The Arkansas Educational Television Network (AETN) will premiere "108°: Critical Response," a film addressing the dangers of heat illness in high school sports, at 7 p.m., Monday, July 21. This special two-hour live event will include a panel of experts and a phone bank to take viewer questions.
Through personal testimonies from families who have been affected by exertional heat stroke and interviews with coaches, certified athletic trainers, kinesiologists and other medical professionals, "108°: Critical Response" looks at the seriousness of heat illness and its underlying causes, as well as how to treat and prevent exertional heat illness.
"The information contained in this film is potentially lifesaving," AETN Executive Director Allen Weatherly said. "‘108°: Critical Response’ is important viewing for coaches, players, parents and anyone else who is involved in activities in high temperature environments.
"It’s important for parents so they can properly prepare their kids for practice and games in the heat. It’s important for coaches so they can understand just how deadly heat illness can be and how quickly it can happen. Viewers will learn the signs and symptoms of heat illness, how to treat it, and how to prevent it altogether."
Featured in the film are three young victims of heat illness, only one of whom survived. Kendrick Fincher of Rogers and Tyler Davenport of Lamar died of heat stroke while practicing football in the summer months, while Will James of Little Rock received treatment and survived. Parents Rhonda Fincher, Mark and Tina Davenport, and Patti James all appear in the documentary.
"If you’re going to have your children involved in sports — and I’m not talking just football; I’m talking soccer, baseball, cheer, band — you have them involved with something where they’re going to be outdoors in the heat," Pattie James said. "You need to make certain you give them the best base to go out there."
AETN produced "108°: Critical Response" in response to Act 1214 of 2011. Sen. Keith Ingram, formerly a representative, of West Memphis and Rep. Mark Perry of Jacksonville sponsored the bill, and the Davenport family was instrumental in getting it passed. The act requires coaches to complete training in heat illness.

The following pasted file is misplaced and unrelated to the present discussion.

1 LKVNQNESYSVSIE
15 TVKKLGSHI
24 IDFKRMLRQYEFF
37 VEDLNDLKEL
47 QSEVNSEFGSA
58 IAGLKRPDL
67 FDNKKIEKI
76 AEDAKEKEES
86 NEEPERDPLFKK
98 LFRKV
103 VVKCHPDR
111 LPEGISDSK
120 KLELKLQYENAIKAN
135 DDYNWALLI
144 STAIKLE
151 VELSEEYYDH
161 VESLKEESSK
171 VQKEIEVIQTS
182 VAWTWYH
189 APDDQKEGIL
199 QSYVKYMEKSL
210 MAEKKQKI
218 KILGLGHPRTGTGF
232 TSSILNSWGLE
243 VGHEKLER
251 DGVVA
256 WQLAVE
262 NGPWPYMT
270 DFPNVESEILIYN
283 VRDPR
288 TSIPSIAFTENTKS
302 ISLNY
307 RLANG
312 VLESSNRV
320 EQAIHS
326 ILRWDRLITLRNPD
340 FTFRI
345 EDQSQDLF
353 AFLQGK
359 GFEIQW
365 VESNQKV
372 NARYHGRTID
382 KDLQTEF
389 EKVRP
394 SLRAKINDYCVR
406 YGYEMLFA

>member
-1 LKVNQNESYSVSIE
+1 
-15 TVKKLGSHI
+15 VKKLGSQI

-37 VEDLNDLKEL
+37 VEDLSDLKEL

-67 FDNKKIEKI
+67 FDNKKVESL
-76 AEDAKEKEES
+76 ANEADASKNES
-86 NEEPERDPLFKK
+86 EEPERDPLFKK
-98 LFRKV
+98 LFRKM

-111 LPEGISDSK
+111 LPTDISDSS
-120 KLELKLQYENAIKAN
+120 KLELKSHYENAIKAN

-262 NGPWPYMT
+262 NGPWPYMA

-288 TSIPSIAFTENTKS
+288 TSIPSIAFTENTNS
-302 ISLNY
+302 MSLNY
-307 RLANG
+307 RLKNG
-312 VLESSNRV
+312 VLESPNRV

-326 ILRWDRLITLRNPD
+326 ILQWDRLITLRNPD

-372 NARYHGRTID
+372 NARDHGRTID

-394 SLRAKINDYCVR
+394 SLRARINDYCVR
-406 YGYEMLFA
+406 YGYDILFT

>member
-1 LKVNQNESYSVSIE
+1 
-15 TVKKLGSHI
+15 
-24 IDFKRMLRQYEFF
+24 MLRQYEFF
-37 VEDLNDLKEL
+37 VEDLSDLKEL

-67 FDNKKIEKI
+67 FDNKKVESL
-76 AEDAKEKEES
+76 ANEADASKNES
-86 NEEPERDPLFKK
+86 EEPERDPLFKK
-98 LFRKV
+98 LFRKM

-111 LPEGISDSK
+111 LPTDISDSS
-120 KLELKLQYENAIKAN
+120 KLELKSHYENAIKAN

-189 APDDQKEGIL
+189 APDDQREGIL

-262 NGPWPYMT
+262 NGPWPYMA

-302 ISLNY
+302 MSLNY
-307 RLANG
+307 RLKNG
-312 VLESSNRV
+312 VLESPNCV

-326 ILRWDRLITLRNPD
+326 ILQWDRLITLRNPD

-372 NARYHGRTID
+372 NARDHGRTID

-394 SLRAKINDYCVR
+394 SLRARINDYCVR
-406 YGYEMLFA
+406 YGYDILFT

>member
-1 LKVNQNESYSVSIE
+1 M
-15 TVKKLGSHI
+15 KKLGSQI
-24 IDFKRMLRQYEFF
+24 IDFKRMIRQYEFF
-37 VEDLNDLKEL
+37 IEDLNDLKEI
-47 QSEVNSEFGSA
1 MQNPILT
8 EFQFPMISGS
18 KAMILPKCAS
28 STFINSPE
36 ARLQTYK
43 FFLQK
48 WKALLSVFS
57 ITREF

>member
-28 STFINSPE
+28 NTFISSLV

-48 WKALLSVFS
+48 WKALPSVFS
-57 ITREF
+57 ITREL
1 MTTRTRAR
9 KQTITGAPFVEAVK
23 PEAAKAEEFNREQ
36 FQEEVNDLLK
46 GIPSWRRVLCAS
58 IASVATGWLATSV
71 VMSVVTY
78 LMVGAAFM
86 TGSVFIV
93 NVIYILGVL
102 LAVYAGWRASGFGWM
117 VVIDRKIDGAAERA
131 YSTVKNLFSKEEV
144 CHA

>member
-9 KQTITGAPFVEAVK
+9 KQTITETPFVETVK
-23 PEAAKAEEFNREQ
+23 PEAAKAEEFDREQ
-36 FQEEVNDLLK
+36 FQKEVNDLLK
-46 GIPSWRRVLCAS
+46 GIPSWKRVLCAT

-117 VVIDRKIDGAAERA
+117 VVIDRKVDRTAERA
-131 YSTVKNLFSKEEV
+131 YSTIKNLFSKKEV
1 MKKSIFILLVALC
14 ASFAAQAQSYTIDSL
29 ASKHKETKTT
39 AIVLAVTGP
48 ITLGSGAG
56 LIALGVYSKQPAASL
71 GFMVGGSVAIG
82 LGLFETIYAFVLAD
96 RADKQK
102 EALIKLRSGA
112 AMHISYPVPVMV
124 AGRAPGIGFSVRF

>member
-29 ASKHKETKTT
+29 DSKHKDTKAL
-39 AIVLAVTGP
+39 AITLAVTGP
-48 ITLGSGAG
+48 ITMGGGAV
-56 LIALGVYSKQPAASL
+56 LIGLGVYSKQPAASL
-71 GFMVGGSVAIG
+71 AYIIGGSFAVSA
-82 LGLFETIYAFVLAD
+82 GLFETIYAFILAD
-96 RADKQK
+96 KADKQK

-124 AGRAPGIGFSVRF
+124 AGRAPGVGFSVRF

"The main idea of heat illness education is to find a way to impact everyone involved with that student athlete, from themselves, to peers and coaches, parents and the medical community," Joey Walters, deputy director of the Arkansas Activities Association, said.
Experts interviewed include: Brendon McDermott, professor of kinesiology, University of Arkansas; Dean Weber, former head athletic trainer, University of Arkansas; Michele Moss, ICU physician, Arkansas Children’s Hospital; Todd Ross, certified athletic trainer, OrthoSurgeons/Pulaski Academy in Little Rock; Kevin Kelley, head football coach, Pulaski Academy; Perry Escalante, head football coach, Heritage High School in Rogers; Doug Blevins, band director, Heritage High School; and Walters.
"It’s a privilege to be here and coach those kids," Escalante said. "Parents are giving us complete trust with their children, and it’s our duty to make sure they get a child home that’s not been damaged."
Filming of "108°: Critical Response" took place at Rogers High School, Heritage High School, Pulaski Academy, Arkansas Children’s Hospital, the University of Arkansas, and the University of Central Arkansas where students participated in a recreation of heat illness scenarios. The film was produced by Carlos Rodríguez and Amy Waller of AETN.
Additional information, including a toolkit for managing heat illness, is available at aetn.org/108degrees.
"108°: Critical Response" will be available for online professional development credit for Arkansas state licensed educators via the ArkansasIDEAS portal (ideas.aetn.org).